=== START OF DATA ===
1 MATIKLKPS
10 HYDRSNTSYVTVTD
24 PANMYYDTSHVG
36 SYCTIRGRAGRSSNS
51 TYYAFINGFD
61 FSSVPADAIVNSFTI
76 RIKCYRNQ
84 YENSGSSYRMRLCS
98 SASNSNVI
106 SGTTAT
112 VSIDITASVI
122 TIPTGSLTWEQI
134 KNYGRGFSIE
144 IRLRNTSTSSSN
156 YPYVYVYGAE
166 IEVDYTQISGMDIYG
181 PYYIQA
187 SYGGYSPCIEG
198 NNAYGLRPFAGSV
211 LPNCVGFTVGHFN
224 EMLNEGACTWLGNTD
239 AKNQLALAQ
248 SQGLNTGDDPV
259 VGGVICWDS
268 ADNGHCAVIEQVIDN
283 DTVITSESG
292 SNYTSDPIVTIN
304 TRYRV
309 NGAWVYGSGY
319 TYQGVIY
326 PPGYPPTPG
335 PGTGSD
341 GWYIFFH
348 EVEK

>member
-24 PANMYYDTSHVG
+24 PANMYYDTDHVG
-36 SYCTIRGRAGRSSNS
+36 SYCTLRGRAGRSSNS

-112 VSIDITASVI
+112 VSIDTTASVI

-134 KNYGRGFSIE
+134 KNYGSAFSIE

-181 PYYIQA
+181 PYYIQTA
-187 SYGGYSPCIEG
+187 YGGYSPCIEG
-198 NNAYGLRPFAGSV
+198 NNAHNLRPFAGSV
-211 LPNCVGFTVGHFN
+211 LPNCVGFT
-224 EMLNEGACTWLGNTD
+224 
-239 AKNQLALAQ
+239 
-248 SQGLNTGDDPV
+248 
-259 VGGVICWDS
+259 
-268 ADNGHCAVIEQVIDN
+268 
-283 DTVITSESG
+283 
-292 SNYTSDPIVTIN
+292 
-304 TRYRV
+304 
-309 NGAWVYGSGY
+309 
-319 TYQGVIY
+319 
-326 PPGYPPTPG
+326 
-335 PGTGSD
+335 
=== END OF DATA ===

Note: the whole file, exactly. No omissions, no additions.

1 MATIKLKPS
10 HYDRSNTSYVTVTD
24 PANMYYDTSHVG
36 SYCTIRGRAGRSSNS
51 TYYAFINGFD
61 FSSVPADAIVNSFTI
76 RIKCYRNQ
84 YENSGSSYRMRLCS
98 SASNSNVI
106 SGTTAT
112 VSIDITASVI
122 TIPTGSLTWEQI
134 KNYGRGFSIE
144 IRLRNTSTSSSN
156 YPYVYVYGAE
166 IEVDYTQISGMDIYG
181 PYYIQA
187 SYGGYSPCIEG
198 NNAYGLRPFAGSV
211 LPNCVGFTVGHFN
224 EMLNEGACTWLGNTD
239 AKNQLALAQ
248 SQGLNTGDDPV
259 VGGVICWDS
268 ADNGHCAVIEQVIDN
283 DTVITSESG
292 SNYTSDPIVTIN
304 TRYRV
309 NGAWVYGSGY
319 TYQGVIY
326 PPGYPPTPG
335 PGTGSD
341 GWYIFFH
348 EVEK

>member
-24 PANMYYDTSHVG
+24 PANMYYDTDHVG
-36 SYCTIRGRAGRSSNS
+36 SYCTLRGRAGRSSNS

-112 VSIDITASVI
+112 VSIDTTASVI

-134 KNYGRGFSIE
+134 KNYGSAFSIE

-181 PYYIQA
+181 PYYIQTA
-187 SYGGYSPCIEG
+187 YGGYSPCIEG
-198 NNAYGLRPFAGSV
+198 NNAHNLRPFAGSV
-211 LPNCVGFTVGHFN
+211 LPNCVGFT
-224 EMLNEGACTWLGNTD
+224 
-239 AKNQLALAQ
+239 
-248 SQGLNTGDDPV
+248 
-259 VGGVICWDS
+259 
-268 ADNGHCAVIEQVIDN
+268 
-283 DTVITSESG
+283 
-292 SNYTSDPIVTIN
+292 
-304 TRYRV
+304 
-309 NGAWVYGSGY
+309 
-319 TYQGVIY
+319 
-326 PPGYPPTPG
+326 
-335 PGTGSD
+335 